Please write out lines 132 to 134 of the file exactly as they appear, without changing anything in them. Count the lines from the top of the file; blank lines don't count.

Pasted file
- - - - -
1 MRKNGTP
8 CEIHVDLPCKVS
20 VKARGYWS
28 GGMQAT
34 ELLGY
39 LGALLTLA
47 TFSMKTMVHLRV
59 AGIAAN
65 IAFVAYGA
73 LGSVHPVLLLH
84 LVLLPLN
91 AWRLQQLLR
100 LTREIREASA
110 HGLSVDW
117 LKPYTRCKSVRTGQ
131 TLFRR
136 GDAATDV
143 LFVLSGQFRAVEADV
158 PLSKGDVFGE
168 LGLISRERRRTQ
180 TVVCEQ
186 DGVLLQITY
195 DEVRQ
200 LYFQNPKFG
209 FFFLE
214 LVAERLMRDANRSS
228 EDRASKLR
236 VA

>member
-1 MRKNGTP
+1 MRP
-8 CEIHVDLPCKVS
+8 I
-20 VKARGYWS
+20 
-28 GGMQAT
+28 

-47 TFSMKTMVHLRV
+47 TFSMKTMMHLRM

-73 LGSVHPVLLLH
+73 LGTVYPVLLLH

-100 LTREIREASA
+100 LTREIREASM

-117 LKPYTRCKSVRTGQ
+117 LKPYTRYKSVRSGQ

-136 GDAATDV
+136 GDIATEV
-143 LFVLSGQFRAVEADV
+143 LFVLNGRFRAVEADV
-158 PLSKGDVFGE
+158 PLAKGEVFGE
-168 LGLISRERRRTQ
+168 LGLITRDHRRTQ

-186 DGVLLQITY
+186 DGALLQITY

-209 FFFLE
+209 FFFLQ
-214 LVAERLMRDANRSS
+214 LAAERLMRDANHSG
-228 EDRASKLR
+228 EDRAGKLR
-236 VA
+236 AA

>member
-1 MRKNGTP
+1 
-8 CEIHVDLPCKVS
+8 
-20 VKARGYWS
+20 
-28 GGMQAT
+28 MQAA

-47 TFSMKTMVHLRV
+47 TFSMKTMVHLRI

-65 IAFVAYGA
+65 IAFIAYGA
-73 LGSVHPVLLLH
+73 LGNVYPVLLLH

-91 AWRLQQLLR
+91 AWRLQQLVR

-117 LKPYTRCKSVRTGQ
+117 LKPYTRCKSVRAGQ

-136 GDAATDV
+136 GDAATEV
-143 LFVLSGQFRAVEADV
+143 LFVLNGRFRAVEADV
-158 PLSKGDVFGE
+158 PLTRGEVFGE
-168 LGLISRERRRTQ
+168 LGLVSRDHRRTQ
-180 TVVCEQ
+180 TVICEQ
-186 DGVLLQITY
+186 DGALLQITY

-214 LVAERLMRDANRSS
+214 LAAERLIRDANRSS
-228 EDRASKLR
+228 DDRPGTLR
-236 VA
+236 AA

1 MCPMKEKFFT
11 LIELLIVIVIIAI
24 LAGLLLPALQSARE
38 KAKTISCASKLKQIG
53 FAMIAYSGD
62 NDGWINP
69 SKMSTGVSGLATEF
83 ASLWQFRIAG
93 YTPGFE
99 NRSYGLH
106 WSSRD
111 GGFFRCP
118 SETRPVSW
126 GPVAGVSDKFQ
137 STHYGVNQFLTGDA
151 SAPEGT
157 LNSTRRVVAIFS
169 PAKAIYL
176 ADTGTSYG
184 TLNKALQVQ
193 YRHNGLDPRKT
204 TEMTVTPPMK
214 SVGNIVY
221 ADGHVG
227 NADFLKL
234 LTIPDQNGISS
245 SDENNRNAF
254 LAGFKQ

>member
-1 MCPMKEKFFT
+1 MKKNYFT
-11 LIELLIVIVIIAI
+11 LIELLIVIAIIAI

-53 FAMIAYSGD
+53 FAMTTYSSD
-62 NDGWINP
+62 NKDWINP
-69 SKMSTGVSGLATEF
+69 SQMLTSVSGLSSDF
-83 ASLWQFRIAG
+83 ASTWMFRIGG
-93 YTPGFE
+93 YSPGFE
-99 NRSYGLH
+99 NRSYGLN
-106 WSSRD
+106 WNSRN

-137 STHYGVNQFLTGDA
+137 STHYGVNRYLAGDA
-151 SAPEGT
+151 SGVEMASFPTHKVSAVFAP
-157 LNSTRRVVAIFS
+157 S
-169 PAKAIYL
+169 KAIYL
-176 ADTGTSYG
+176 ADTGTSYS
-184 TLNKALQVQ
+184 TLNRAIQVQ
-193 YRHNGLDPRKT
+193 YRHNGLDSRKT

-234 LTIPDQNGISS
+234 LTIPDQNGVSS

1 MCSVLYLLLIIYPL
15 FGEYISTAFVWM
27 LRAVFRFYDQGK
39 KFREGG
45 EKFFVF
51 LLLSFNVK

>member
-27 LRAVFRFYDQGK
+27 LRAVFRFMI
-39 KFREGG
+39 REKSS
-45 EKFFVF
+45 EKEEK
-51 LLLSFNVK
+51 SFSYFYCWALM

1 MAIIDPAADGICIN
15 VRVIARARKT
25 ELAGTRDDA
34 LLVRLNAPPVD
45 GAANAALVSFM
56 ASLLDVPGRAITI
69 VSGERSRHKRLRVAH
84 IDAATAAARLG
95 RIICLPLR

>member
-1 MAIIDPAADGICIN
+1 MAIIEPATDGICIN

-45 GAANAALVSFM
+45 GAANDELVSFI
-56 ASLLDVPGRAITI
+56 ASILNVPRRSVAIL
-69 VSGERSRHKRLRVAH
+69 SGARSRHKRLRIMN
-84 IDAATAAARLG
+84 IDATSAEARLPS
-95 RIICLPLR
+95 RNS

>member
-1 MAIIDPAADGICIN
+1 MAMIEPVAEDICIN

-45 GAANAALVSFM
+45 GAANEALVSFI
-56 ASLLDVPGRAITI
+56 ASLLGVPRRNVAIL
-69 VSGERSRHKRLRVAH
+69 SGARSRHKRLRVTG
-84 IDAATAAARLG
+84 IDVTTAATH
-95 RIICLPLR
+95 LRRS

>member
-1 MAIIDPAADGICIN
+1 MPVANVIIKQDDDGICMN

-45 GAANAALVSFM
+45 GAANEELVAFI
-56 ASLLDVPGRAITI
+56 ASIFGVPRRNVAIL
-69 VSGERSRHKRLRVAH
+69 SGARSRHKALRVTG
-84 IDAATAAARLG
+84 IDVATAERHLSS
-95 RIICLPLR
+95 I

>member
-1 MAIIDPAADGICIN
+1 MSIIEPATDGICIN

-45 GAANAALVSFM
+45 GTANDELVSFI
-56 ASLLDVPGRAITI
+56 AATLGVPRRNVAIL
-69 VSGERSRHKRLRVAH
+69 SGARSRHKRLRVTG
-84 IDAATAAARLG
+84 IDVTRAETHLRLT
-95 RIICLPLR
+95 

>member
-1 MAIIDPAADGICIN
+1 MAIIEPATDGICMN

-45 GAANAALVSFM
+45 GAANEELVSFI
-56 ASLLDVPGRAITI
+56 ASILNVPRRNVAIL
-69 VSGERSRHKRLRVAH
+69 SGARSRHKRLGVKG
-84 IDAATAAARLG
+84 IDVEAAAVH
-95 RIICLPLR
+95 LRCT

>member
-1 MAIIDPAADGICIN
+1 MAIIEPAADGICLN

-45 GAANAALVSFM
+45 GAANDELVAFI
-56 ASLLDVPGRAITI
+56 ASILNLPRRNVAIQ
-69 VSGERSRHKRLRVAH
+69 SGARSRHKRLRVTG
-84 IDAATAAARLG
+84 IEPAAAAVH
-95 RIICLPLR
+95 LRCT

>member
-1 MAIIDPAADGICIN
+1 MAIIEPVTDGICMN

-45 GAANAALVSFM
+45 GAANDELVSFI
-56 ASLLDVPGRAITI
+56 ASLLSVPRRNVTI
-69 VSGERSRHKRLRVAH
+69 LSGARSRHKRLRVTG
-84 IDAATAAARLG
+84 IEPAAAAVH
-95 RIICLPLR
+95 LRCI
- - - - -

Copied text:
-11 LIELLIVIVIIAI
+11 LIELLIVIAIIAI

-53 FAMIAYSGD